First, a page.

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Does Spending More Always Ensure Higher Cooperation? An Analysis of Institutional Incentives on Heterogeneous Networks

Mon, 01/23/2023 - 13:01

Theodor Cimpeanu, Francisco C Santos, The Anh Han
Humans have developed considerable machinery used at scale to create policies and to distribute incentives, yet we are forever seeking ways in which to improve upon these, our institutions. Especially when funding is limited, it is imperative to optimise spending without sacrificing positive outcomes, a challenge which has often been approached within several areas of social, life and engineering sciences. These studies often neglect the availability of information, cost restraints, or the underlying complex network structures, which define real-world populations. Here, we have extended these models, including the aforementioned concerns, but also tested the robustness of their findings to stochastic social learning paradigms. Akin to real-world decisions on how best to distribute endowments, we study several incentive schemes, which consider information about the overall population, local neighbourhoods, or the level of influence which a cooperative node has in the network, selectively rewarding cooperative behaviour if certain criteria are met. Following a transition towards a more realistic network setting and stochastic behavioural update rule, we found that carelessly promoting cooperators can often lead to their downfall in socially diverse settings. These emergent cyclic patterns not only damage cooperation, but also decimate the budgets of external investors. Our findings highlight the complexity of designing effective and cogent investment policies in socially diverse populations.

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Thoughts on complex systems: an interview with Giorgio Parisi

Sun, 01/22/2023 - 12:31

The Nobel Laureate Giorgio Parisi is interviewed by JPhys Complexity Editor-in-Chief, Ginestra Bianconi, on themes related to the 2021 Nobel Prize in Physics awarded to him for research on complex systems.

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Complex systems in the spotlight: next steps after the 2021 Nobel Prize in Physics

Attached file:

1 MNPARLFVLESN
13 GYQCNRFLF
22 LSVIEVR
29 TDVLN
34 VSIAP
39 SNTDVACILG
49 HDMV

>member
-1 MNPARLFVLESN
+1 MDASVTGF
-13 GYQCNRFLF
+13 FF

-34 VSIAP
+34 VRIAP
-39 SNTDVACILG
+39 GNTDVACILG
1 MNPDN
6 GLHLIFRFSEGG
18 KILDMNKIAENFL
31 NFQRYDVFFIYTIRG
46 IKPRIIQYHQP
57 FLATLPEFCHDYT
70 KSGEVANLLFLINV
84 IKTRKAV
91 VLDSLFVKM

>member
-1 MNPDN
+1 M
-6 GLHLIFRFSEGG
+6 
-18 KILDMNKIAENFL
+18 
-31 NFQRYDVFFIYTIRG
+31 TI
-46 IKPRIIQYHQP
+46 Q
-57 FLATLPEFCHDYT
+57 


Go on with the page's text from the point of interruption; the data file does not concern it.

Sun, 01/22/2023 - 11:11

Ginestra Bianconi et al 2023 J. Phys. Complex. 4 010201

The 2021 Nobel Prize in Physics recognized the fundamental role of complex systems in the natural sciences. In order to celebrate this milestone, this editorial presents the point of view of the editorial board of JPhys Complexity on the achievements, challenges, and future prospects of the field. To distinguish the voice and the opinion of each editor, this editorial consists of a series of editor perspectives and reflections on few selected themes. A comprehensive and multi-faceted view of the field of complexity science emerges. We hope and trust that this open discussion will be of inspiration for future research on complex systems.

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Strong Emergence Arising from Weak Emergence

Sat, 01/21/2023 - 11:59

Thomas Schmickl

Complexity Volume 2022 | Article ID 9956885
Predictions of emergent phenomena, appearing on the macroscopic layer of a complex system, can fail if they are made by a microscopic model. This study demonstrates and analyses this claim on a well-known complex system, Conway’s Game of Life. Straightforward macroscopic mean-field models are easily capable of predicting such emergent properties after they have been fitted to simulation data in an after-the-fact way. Thus, these predictions are macro-to-macro only. However, a micro-to-macro model significantly fails to predict correctly, as does the obvious mesoscopic modeling approach. This suggests that some macroscopic system properties in a complex dynamic system should be interpreted as examples of phenomena (properties) arising from “strong emergence,” due to the lack of ability to build a consistent micro-to-macro model, that could explain these phenomena in a before-the-fact way. The root cause for this inability to predict this in a micro-to-macro way is identified as the pattern formation process, a phenomenon that is usually classified as being of “weak emergence.” Ultimately, this suggests that it may be in principle impossible to discriminate between such distinct categories of “weak” and “strong” emergence, as phenomena of both types can be part of the very same feedback loop that mainly governs the system’s dynamics.

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Stigmergic coordination and minimal cognition in plants

Fri, 01/20/2023 - 11:54

Ric Sims  and Özlem Yilmaz

Adaptive Behavior